NOMPU SIZIBA: Legal claims which are mounting against embattled retailer Steinhoff threaten the company’s ability to survive. The company has been on an asset-selling spree in a bid to bring down its massive debt levels. It was recently stopped in its tracks from being able to consider offloading its interest in Pepkor subsidiary, Tekkie Town. This, as the previous owners of Tekkie Town applied for an interdict preventing Steinhoff from doing anything with that particular asset. Tekkie Town’s owners are working on getting the asset back from Pepkor, which is still around 70%-owned by Steinhoff International. Meanwhile, a number of Pepkor executives and shareholders are suing Steinhoff for the losses they made following the revelation of accounting irregularities at Steinhoff in late 2017.
To break down the issues for us I have Warren Thompson on the line. He is a senior reporter at Business Day and has become an expert on the Steinhoff story. Warren, we know Steinhoff’s former chairman Christo Wiese has sued Steinhoff for a whopping R59 billion, although he has indicated a willingness to be flexible in negotiations. It seems that others are also looking to collect. Just give us a sense of who else is looking to recover their losses, and what it all amounts to in number terms.
WARREN THOMPSON: Yes, Nompu, you’ve got a whole range of insiders, people I refer to as affiliated with the company in some way or other – either executives or directors. Most well-known are the Tekkie Town shareholders, who sold their business to Steinhoff in 2016 in exchange for Steinhoff shares, led by Tekkie Town founder Braam van Huysteen. They have multiple clams in there. Obviously they want Tekkie Town returned to them because they say it was stolen from them. So they’ve got a claim for approximately R2 billion against Steinhoff. They’ve also got a claim for a bonus or earn-out they say is owed to them for performance of the businesses that they were asked to run as part of the agreement to join Steinhoff.
And then what we’ve recently seen, which raises a whole number of questions, is the executives of Pepkor Holdings – Pepkor was Christo Wiese’s business that merged with Steinhoff in early 2015 – they have raised the fact that they swapped Pepkor shares for shares in Steinhoff in conjunction with Christo, and that they are now seeking damages for. That claim amounts to R2 billion. And one of the larger ones is Jayendra Naidoo who, with a consortium that included the Government Employees Pension Fund, borrowed money to buy shares in Steinhoff in 2016. And that claim, which includes money owed for the finance cost of the loan, amounts to about R11 billion.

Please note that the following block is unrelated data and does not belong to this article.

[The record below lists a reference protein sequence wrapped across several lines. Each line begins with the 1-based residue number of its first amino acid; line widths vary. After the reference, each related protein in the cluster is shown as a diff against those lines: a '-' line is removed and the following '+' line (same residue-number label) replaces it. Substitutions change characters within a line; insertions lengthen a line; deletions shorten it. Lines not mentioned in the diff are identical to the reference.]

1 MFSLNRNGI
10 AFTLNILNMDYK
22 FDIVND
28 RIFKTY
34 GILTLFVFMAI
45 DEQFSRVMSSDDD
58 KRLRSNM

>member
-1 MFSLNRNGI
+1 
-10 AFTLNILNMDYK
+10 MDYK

So you’ve now got a situation where you’ve a couple of executives running businesses on behalf of Steinhoff who now have these massive legal claims against the company – which raises all sorts of conflicts of interest.
NOMPU SIZIBA: Steinhoff has come out to say that it’s liaising with its lawyers, looking at the merits, or otherwise, of the various claims at its door, and it seems its initial stance is to defend the claims.
WARREN THOMPSON: Yes, and the way I understand it is that obviously Steinhoff is facing all sorts of litigation. It’s almost a mandatory step that the company indicates that it will defend claims. We’ve seen that in the case of the Tekkie Town shareholders, as well as Dr Wiese. Steinhoff says it will defend the claims.
But that attitude has softened somewhat, with the chairperson of Steinhoff, Heather Sonn, saying that they will consider valid claims that have been filed. I think in the case of Christo Wiese they don’t consider that some sort of a negotiation to try and settle, because, of course, Christo Wiese was a director of the company when he merged Pepkor with Steinhoff. But certainly in the case of Tekkie Town, where you have a group of executives who sold the business in exchange for shares, the restriction said they couldn’t sell their shares for a period of three years, and when they asked due diligence from Steinhoff, they were told it’s now a public company, please refer to our – at the time, I think – 2014 annual financial statements, as well as the previous fixed statement that Steinhoff had compiled ahead of its listing in Frankfurt.
So, based on what we know now, the annual financial statements were grossly inflated and that certainly lends itself to a very valid claim that they had been misled, based on the documents that Steinhoff had provided them with.
NOMPU SIZIBA: Steinhoff, last week, announced that it’s going to be writing off goodwill and intangible assets to the tune of about R29 billion. In simple terms, just explain what that statement was all about – and presumably this now means that the company is worth even less than was previously thought.